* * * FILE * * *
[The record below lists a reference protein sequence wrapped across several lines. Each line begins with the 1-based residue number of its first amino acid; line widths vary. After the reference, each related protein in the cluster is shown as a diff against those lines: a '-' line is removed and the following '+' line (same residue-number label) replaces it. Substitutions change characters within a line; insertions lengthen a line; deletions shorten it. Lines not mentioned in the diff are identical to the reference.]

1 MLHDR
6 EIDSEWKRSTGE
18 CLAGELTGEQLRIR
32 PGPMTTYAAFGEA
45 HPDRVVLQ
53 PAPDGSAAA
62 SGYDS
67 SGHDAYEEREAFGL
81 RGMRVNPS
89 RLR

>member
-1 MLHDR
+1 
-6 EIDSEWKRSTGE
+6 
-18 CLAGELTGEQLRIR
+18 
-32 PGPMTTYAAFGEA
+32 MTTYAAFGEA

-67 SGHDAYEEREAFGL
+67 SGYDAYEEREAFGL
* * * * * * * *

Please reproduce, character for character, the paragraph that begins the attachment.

[The record below lists a reference protein sequence wrapped across several lines. Each line begins with the 1-based residue number of its first amino acid; line widths vary. After the reference, each related protein in the cluster is shown as a diff against those lines: a '-' line is removed and the following '+' line (same residue-number label) replaces it. Substitutions change characters within a line; insertions lengthen a line; deletions shorten it. Lines not mentioned in the diff are identical to the reference.]